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Special Round - Fuji Sprint Cup Preview 17 - 18 November

Aiming to win in a different kind of race

All of the regular season races have now finished, but the JAF Grand Prix FUJI SPRINT CUP, which started two years ago, is set to be held at Fuji Speedway. As you all know, this sprint race takes place over three days and features Japan's two major racing categories, Formula Nippon and SUPER GT, with this year being the third running of the event.

SUPER GT normally features races of 250 to 1,000kms, with a pair of drivers competing in shifts, but in this race, each driver competes alone on a roughly 100km short-distance event covering 22 laps. Also, standing starts will replace the usual rolling start, which promises to make even the approach to the first corner a thrill. The GT500 and GT300 classes will also be racing separately, which will make for an interesting change from the in-season races.

In the regular season rounds at Fuji, the cars are equipped with low-drag aerodynamic parts which allow drivers to achieve straightline speeds more than 10km/h faster than the aerodynamic parts usually fitted to the cars, components that are designed to exert high levels of downforce, and thus make for faster lap times. This will make it easier for the GT300 cars to overtake on the straights. However, in this event the GT300 cars will not be competing in mixed-class races like they do during the regular season. By using aerodynamic parts that create high downforce, they can use softer tires than with low drag parts. It is likely that some teams may choose to equip their cars with high downforce aerodynamic parts at Fuji so that they can mount softer tires for the sprint races.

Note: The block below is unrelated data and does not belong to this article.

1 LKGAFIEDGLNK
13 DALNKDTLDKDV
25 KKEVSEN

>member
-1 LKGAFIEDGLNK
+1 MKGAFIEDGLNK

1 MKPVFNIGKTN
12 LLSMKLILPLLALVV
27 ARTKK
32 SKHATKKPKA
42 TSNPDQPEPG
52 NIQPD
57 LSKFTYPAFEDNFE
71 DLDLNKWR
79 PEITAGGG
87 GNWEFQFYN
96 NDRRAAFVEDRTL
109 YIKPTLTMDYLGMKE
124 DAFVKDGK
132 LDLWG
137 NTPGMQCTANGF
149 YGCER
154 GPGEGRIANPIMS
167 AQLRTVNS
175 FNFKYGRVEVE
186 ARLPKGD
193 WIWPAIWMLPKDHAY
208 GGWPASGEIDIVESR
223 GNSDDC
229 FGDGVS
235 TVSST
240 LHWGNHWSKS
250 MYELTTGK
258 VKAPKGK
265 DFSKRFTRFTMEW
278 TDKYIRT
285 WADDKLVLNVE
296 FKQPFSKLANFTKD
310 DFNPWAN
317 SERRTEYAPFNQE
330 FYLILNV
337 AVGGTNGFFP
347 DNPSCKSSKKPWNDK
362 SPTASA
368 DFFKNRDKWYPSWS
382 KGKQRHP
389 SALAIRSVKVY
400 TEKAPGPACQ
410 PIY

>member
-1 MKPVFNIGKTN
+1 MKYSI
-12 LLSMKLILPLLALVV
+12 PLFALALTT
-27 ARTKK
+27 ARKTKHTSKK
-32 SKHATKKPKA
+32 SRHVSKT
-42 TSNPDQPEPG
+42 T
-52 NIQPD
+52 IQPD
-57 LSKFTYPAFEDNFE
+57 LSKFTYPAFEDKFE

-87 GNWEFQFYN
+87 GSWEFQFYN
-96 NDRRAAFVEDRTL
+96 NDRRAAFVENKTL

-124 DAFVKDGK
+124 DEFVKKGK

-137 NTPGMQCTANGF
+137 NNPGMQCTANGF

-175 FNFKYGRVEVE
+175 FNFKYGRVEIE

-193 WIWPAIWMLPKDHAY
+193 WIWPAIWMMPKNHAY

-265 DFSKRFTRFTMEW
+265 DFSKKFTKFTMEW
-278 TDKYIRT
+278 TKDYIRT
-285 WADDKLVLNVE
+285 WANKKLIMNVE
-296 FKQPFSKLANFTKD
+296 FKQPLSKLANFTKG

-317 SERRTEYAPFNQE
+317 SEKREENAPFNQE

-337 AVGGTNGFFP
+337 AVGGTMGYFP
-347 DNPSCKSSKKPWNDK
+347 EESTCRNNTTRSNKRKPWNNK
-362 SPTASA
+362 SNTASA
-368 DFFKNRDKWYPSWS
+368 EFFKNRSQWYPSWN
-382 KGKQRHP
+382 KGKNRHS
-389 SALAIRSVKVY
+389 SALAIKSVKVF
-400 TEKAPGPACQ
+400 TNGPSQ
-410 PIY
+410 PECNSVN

Also, during the in-season races, individual members of the driver pairings cannot use their own preferred settings, but rather must race using a set-up on which they both compromise. Since they will be driving on their own in this event, their individual preferences are likely to come out. It will be interesting to see which drivers use which settings, or whether they will use similar settings to what they regularly choose as part of a driver duo. It will also be interesting to check what lines they use in the corners.

So how will the GT-R entrants approach the race? The #23 and #24 cars were unable to find a groove during the season and thus didn't take home any victories. Therefore we can expect they'll want to demonstrate their fighting spirit and shake off the gloom of the recently-concluded season. I think you can count on both of these two cars to put in a good showing. Of course, the #12 machine, which stalled at only one victory, nevertheless took a crushing win at Fuji in the fall, and will want to put on a repeat performance. The #1 car meanwhile, will be sure to run well, giving us race performances befitting the champion they are. The races in the rain at Autopolis and Motegi felt like they became a battle of tires, so we are definitely hoping for good weather at Fuji. If it works out that way, I think we will be able to see true all-out battles.

For the GT300 class, despite the #3 GT-R contending for the championship, they were unable to drop their handicap weights due to the regulations, and could not make their way into contention for the title. This time all of the cars will have equal conditions, so they are sure to bring their best to the competition.

Since this upcoming event's races will be a competition among the drivers, the team mechanics will have little to do in comparison to the regular in-season races. As this event is separate from regular series' races, their stance is to just sit back and enjoy the show. However, for the drivers, there are prizes hanging in the balance, so as you would expect, they will have shifted gears into battle mode. I think they will give us hard-fought races, so I hope you will be giving them your support.